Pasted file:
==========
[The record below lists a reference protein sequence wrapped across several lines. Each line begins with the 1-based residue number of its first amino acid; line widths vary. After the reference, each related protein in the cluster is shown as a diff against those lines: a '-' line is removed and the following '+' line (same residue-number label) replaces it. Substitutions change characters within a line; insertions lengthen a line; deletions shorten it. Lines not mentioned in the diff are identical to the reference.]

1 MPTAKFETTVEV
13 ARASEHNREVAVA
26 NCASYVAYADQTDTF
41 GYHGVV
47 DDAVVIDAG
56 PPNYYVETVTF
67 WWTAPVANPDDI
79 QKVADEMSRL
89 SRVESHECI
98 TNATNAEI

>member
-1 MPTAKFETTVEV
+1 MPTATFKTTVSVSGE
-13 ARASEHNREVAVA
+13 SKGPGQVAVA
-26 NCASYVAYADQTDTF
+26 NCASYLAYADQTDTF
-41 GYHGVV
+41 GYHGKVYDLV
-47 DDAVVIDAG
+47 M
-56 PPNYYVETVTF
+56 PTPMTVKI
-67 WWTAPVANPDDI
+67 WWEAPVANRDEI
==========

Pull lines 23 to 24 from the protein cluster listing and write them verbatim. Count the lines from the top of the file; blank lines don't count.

-56 PPNYYVETVTF
+56 PTPMTVKI